Concepts and Prototypes : Early LC10

LC10 was a conventional family hatchback in every sense of the word, and followed industry standard thinking in terms of mechanical layout.

However, because of internal politics, lack of resources and the fact that the Metro had to come first, the Maestro seven years to get into production.


LC10 prototype

THIS hand-built prototype was an early mule for the LC10 project. A-Series powered and demonstrating obvious space efficiency, it was true to the form. Styled by Steve Ferrada, this prototype bore no resemblance to the final product – although there were rumours that Bertone was involved…

This version of LC10 appears to have Spen King's fingerprints all over it. Even before the Ian Beech styling had been implemented, you can see some of the final product in this, especially around the front.
This version of LC10 appears to have Spen King's fingerprints all over it. Even before the Ian Beech styling had been implemented, you can see some of the final product in this, especially around the front.
Rear end is very minimalist indeed.
Rear end is very minimalist indeed.
Offset pedals and a minimalist dash could have you believing this was an Issigonis design. Look closely and you can see quite a bit from the BL parts bin, but one can't help but notice that there is a Maestro "vibe" here... look at the positioning and angle of the stereo slot - it is almost identical to that used in the 1983 production car.
Offset pedals and a minimalist dash could have you believing this was an Issigonis design. Look closely and you can see quite a bit from the BL parts bin, but one can't help but notice that there is a Maestro "vibe" here... look at the positioning and angle of the stereo slot - it is almost identical to that used in the 1983 production car.
There is acres of room in this prototype - almost as much in the SD1. The thin seats were obviously development only, but they did create interior space unmatched in a car of its size, even today.
There is acres of room in this prototype - almost as much in the SD1. The thin seats were obviously development only, but they did create interior space unmatched in a car of its size, even today.
Keith Adams

13 Comments

  1. Looks like someone’s tried to hotwire it…

    I didn’t think anything could be uglier than the production Maestro, but they certainly pulled out the stops to produce this hideous minger- it would defy the greatest stylists to pretty this up for production.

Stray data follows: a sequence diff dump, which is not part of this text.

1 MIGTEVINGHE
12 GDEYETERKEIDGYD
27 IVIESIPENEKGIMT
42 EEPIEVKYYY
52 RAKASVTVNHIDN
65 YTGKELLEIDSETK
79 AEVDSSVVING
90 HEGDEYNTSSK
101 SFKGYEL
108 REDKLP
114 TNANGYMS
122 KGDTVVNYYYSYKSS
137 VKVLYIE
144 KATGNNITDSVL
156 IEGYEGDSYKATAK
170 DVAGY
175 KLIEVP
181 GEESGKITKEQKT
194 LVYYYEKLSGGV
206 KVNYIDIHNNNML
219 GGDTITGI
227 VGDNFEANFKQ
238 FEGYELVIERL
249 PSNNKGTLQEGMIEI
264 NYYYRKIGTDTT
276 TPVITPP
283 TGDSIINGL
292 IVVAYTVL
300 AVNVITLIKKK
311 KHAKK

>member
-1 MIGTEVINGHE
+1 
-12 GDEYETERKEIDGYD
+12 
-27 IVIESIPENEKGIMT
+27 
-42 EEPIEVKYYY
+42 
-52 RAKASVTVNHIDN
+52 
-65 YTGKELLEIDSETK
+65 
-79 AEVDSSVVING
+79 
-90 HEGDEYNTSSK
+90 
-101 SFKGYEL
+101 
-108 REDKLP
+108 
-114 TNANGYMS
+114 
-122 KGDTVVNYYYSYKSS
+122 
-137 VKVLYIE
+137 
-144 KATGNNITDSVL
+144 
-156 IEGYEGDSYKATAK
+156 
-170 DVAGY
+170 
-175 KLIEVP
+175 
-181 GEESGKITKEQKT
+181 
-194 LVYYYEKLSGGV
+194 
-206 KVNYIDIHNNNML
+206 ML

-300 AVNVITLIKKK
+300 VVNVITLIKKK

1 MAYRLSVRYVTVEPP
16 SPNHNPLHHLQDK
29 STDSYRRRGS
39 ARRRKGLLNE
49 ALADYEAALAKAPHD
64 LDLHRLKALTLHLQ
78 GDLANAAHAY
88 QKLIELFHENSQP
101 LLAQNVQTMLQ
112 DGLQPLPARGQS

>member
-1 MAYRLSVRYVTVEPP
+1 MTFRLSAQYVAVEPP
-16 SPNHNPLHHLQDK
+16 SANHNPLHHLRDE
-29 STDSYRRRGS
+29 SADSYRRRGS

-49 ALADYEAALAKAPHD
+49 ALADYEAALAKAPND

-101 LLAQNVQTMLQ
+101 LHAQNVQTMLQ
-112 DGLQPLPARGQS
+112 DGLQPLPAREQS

Still, build quality looks good by BL standards- I like the almost straight ‘go faster’ stripes holding the front indicator on!

  2. I’m not so sure. With a bit of ornamentation and without the funny window line this would have been far more in line with early 80s European styling themes than the actual Maestro.

  3. I prefer the styling with the exception of the hideous surrounds to the door handles.

    A hint of Innocenti Mini about the headlights.

  4. Quite like the look of the hand-built prototype from the front and rear, the latter in particularly the tail-lights could have benefited productionized versions of the Pininfarina Aerodynamica Mini, 1100 and 1800 as well as the Maxi-based Aquila.

  5. As I previously said on the Maestro styling page was that I think this would have been a better bet with a raised window line, recessed handles and a better resolved rear end than the end product. It looks more modern, and it’s side profile fits in with the Metros lines.

  6. The first photo looks like an effort from one of the Eastern Bloc companies (Yugo/FSO/Lada etc) in the 1980s.

  7. Looking at the 1978 LC10 prototype further, it is difficult to believe Pininfarina wasn’t somehow involved or had some influenced on the Solihull design office that made this early engineering development car.

    Especially based on the apparent similarity with the more angular 305/505-influenced Peugeot M24 proposal by Pininfarina that appeared around the same time in 1977-1978 as the LC10 prototype.

  8. Or Bertone as the article links in. It’s strange how they built a working prototype with a unique body at a time when the company was on the floor. Where did the cash come from or was this an early design that was rejected by senior management and they went back to the drawing board?

    • If Bertone were involved I can see why they’d keep quiet about it.Looking at the pictures I see suggestions of Fiat Strada and Lancia Delta.And yes I know Bertone weren’t responsible for either of those.I think BL had a lucky escape, or maybe an attack of good judgement when this monstrosity was canned.

    • Despite being rumours am not completely ruling out Bertone, only that the visual resemblance to Pininfarina’s M24 proposal is rather uncanny together with Pininfarina’s own proposals for ADO88 and SD2 being known so far.

  9. I saw a picture of this elsewhere & thought at first it had some 1970 Fiat influences, almost like the Strada would have looked like if they gave it plainer looks.

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